On stage he had a series of successful shows with his primary composer Frederick “Fritz” Lowe along with some not-so-successful shows and a few outright flops with other composers. And his last attempt at creating an original musical for the movies The Happy Prince (1973) was also a flop. But that didn’t discourage him. He still thought of film as a where one could be just as creative and in many instances more creative than on stage. He had many ideas he was anxious to try but didn’t live to see them realized.
Alan Jay Lerner was a hard worker on the stage and behind the cameras as well. In the 1956/57 season when he won both the Tony and Academy Awards for his work on both stage and screen a friend on seeing the announcement while visiting with his father said: “My goodness, have you seen this about your son? Isn’t he lucky?” To which his father replied (in writing) “It’s a funny thing with Alan. The harder he works the luckier he gets.”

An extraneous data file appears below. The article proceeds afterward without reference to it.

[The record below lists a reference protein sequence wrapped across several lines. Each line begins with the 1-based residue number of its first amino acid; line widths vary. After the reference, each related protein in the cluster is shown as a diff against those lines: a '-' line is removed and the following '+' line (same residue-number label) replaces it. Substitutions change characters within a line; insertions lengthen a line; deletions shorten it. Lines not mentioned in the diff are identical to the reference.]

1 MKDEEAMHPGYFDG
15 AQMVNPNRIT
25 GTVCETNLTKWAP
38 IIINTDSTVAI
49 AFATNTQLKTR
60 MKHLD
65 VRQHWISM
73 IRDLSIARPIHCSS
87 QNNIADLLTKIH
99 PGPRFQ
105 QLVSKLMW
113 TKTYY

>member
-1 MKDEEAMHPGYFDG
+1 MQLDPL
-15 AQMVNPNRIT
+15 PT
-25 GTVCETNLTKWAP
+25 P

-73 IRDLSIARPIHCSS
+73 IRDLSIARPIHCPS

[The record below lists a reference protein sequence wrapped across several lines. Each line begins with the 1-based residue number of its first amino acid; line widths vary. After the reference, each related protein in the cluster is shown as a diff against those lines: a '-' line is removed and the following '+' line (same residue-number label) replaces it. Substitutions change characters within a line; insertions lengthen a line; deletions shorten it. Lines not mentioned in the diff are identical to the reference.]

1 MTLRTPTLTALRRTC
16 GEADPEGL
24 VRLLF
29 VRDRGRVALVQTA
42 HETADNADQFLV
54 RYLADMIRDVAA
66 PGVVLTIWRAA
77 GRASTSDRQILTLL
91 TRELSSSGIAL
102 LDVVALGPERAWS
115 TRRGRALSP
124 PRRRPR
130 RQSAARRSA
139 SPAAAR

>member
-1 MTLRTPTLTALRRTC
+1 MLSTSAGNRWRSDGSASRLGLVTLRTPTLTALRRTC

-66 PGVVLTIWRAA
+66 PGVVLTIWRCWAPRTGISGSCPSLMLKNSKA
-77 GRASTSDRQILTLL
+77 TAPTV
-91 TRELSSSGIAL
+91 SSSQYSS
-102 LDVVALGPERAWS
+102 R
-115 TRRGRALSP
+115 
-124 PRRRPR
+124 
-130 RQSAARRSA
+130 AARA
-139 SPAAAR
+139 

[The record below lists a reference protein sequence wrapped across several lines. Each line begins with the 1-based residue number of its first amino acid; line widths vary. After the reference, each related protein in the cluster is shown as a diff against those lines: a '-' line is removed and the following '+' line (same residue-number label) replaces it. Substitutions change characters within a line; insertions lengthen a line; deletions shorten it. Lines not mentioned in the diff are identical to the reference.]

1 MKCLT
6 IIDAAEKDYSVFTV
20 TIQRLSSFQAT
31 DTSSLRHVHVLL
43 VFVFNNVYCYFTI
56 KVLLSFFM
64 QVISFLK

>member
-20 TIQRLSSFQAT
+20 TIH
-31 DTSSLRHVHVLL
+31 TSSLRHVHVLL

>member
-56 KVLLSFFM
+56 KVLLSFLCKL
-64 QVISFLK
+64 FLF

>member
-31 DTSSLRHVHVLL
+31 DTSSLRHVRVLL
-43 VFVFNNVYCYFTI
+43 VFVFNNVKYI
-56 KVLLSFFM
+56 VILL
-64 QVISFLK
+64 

It is sometime forgotten that he was a fine contributor that indigenous American art form the Hollywood musical. This is just a note to say that some of us do remember and are grateful.
Almodovar: A true auteur.
If I had to pick my favorite living film director of the moment I would have to say that it is Pedro Almodovar, Spain’s wunderkind maker of such films as: Women on the Edge of a Nervous Breakdown (1988), Bad Education (2004) And Broken Embraces (2009). I have just seen his latest release The Skin I Live in (2011). And although it is not my favorite of his works, Talk to her (2002 is, the film still possesses many of his wonders. An offbeat and unusual story, ravishing, sumptuous camera work, committed acting and the creation of yet another vest pocket view into what can be only called Almodovar’s world.